Page last updated at 14:02 GMT, Friday, 5 March 2010

Is fusion power really viable?

A fusion reactor
The Joint European Torus is Europe's experimental fusion reactor

By Alasdair Cross
Costing the Earth

2010 is a big year for nuclear fusion but experts fear that a lack of fuel could push the dream of cheap, safe, clean and limitless energy far into the future.

As fossil fuels run dry and increasingly desperate attempts are made to control carbon emissions, the seductive promise of fusion energy has attracted billions of pounds of international funding.

There is always a risk that either the technology or the nuclear materials can fall into the wrong hands
Jan Beranek

Later this year the payback on this investment should begin.

A laser at the National Ignition Facility in California will fuse together pairs of hydrogen nuclei, releasing high energy neutrons that should, for the first time, produce more power than the laser itself has put in.

As Professor Mike Dunne, head of Europe's laser fusion project says, "The first credible attempt is now just a few months away after 50 years of trying. Incredibly exciting times."

Safety and security

Rumbling voices of discontent may, however, be audible beneath the Californian back-slapping.

At Greenpeace International, Jan Beranek worries about the safety and security of the radioactive tritium used in the reactor.

"There is always a risk that either the technology or the nuclear materials can fall into the wrong hands... Some of the materials can be used for hydrogen bombs."

Nuclear fusion is the source of energy in stars such as the sun
The best fuels for fusion are two types, or isotopes, of hydrogen - deuterium and tritium
Energy is released as atomic nuclei are forced together at high temperatures and pressures to form larger nuclei
Reproducing these conditions on Earth is extremely challenging

Dr Marc Beurskens at the Culham Centre for Fusion Energy in Oxfordshire says that nuclear waste is not a serious problem as tritium decays relatively quickly.

There is, he says, "a proliferation issue with tritium because it is used in weapons and obviously decent security has to be set up, but it's much easier to control than stocks of uranium."

That still leaves the fundamental problem with fusion - the fuel supply.

Professor Steve Cowley, director of the fusion programme at the United Kingdom Atomic Energy Authority explains that the fuel is derived from two different forms of hydrogen.

"Deuterium is in sea water. The oceans of the world contain sixty billion year's worth of deuterium. Tritium comes from lithium, lithium salts are in sea water."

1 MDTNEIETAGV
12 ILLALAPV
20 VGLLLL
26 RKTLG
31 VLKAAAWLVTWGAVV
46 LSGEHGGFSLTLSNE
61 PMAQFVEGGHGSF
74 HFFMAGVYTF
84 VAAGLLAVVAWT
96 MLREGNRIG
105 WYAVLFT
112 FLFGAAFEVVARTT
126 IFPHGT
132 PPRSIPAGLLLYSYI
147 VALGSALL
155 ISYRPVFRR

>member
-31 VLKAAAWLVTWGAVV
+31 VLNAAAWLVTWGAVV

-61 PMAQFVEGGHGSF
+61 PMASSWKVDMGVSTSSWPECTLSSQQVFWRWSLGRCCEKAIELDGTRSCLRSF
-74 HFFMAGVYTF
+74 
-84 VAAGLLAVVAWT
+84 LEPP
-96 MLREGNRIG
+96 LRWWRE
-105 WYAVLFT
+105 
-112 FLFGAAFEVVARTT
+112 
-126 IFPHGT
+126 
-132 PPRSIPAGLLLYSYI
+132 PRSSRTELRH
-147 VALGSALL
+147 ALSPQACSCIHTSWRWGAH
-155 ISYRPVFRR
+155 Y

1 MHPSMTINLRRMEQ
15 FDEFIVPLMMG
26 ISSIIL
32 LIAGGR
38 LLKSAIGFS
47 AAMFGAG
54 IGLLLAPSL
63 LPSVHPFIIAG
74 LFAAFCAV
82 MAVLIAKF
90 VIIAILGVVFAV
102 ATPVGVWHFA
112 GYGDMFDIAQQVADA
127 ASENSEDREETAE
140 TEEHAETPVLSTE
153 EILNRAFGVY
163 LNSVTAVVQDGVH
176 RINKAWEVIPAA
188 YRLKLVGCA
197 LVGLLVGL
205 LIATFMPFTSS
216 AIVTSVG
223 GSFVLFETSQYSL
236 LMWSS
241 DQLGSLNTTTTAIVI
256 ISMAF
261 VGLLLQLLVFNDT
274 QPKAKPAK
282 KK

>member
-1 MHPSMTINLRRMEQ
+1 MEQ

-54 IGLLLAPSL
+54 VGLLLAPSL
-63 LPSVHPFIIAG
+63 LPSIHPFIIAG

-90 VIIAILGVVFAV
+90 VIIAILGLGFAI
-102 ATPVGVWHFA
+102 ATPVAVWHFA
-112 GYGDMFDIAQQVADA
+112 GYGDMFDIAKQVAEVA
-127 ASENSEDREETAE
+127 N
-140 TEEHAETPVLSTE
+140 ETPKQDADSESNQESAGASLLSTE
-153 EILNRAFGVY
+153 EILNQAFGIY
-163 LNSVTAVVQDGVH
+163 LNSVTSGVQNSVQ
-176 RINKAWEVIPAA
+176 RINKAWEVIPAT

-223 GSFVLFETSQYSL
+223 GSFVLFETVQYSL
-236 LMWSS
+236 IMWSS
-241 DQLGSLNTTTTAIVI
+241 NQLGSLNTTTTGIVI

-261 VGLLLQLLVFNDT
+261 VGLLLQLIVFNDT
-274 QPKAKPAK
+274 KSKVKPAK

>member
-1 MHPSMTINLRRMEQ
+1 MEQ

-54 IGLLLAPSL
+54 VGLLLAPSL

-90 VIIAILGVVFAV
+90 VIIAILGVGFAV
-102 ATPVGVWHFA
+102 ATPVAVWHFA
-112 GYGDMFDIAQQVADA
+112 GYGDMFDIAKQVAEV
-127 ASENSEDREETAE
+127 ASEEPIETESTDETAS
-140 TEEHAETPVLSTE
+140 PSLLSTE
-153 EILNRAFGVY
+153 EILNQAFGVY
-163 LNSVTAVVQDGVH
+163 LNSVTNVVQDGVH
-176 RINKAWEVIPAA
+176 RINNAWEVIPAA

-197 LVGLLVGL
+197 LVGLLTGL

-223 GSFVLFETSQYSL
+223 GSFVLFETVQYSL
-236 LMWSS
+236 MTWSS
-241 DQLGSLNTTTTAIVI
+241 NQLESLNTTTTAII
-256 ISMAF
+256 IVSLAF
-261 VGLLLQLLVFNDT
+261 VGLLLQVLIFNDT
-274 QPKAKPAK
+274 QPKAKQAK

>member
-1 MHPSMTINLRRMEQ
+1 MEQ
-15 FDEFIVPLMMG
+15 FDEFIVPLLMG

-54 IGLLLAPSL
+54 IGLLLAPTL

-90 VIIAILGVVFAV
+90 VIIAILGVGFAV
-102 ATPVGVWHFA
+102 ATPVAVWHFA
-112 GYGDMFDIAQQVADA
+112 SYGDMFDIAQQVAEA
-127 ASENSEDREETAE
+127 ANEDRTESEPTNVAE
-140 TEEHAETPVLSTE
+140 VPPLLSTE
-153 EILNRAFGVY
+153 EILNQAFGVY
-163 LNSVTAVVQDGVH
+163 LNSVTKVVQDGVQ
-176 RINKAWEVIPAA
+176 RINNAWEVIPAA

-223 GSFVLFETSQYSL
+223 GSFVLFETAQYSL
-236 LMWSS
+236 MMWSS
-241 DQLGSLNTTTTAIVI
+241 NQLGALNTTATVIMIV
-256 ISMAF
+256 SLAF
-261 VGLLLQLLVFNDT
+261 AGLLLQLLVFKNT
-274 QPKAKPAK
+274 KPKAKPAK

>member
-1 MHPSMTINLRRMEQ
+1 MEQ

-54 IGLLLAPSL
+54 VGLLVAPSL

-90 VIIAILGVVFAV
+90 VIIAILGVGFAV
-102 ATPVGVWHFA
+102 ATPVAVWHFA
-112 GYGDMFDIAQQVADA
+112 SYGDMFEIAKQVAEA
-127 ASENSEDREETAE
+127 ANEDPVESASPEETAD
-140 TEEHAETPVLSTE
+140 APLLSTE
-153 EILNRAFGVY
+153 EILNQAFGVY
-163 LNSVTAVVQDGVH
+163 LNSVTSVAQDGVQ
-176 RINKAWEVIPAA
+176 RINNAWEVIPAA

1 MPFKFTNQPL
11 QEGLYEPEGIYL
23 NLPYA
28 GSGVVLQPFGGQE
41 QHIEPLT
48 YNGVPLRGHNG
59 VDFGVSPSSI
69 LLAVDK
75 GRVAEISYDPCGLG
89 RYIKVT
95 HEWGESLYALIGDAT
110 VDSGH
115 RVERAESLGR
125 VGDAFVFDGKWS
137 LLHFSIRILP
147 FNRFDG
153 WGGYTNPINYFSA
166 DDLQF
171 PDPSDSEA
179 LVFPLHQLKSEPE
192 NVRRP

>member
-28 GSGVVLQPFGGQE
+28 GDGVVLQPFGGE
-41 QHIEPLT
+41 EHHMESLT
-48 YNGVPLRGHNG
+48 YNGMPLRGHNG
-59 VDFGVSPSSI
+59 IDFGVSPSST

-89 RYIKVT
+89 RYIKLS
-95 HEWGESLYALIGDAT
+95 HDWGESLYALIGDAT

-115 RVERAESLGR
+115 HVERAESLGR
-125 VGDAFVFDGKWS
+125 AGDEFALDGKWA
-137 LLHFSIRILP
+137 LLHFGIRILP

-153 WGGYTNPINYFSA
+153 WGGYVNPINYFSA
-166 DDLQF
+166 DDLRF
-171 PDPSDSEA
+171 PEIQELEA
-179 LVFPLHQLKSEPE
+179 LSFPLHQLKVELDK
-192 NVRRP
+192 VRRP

Things, sadly, aren't quite as simple as that sounds. There are only around 20 kilograms of tritium in the world.

Chain reaction

Supplies come principally from nuclear reactors, specifically Canadian heavy water reactors. They can produce enough tritium to supply current experimental fusion plants but not enough for commercial production.

Inside the Jet fusion reactor
The Joint European Torus (Jet) is a working nuclear fusion reactor in Culham, Oxfordshire
It can heat different forms of hydrogen (deuterium and tritium) to more than 100 million degrees
Jet initiates nuclear fusion at a rate far in excess of that in the centre of the Sun
Jet is too small to produce meaningful amounts of electricity, but it is a prototype for a much bigger design

Jan Beranek of Greenpeace claims that, "to sustain a reaction for a year for just one reactor it would need to burn 50 kgs of tritium... at the moment we are able to get one kg for about $30 million (£20 million)".

And that price is expected to rise. So where could affordable fuel come from?

Professor Cowley admits: "That's part of the problem that we haven't done yet but we do know how to do it because it's been done with nuclear reactors."

Cowley and his colleagues expect fusion reactors to become self-sustaining, 'breeding' their own fuel supply.

"The principles are right, but there's a lot of difference between principles and practice and that's where we have to do our work," he says.

Dr Michael Dittmar, a physicist at CERN working for the Swiss Federal Institute of Technology thinks this is a comforting folly, a process fraught with problems in physics, mathematics and engineering.

"You put 20 kgs of this tritium in and then you start to operate a kind of chain reaction. Even to come to the chain reaction there are so many fundamental problems that cannot be addressed at a single place in the world."

He says the vast expenditure on experimental reactors should be halted until that basic problem is resolved.

Some $3.5 billion (£2.1 billion) is being spent on America's National Ignition Facility and, at least 10 billion euros (£9 billion) on the ITER reactor under construction in France.

"If this doesn't work we can forget the entire rest of the project," he says.

Despite this the scientists behind the UK's fusion projects retain complete confidence in the technology.

Professor Dunne expects to see a commercial fusion electricity plant being built in the 2020s whilst Professor Cowley says that the fusion future can be with us as quickly as we're willing to put our hands into our pockets.

"Having energy is what powers our civilisation. I can't imagine turning around to our children in 2050 and saying, 'we didn't want to pay that extra tax that was necessary'."

Costing the Earth can be heard on BBC Radio 4 at 9pm GMT on Monday 8 March and afterwards on BBC iPlayer

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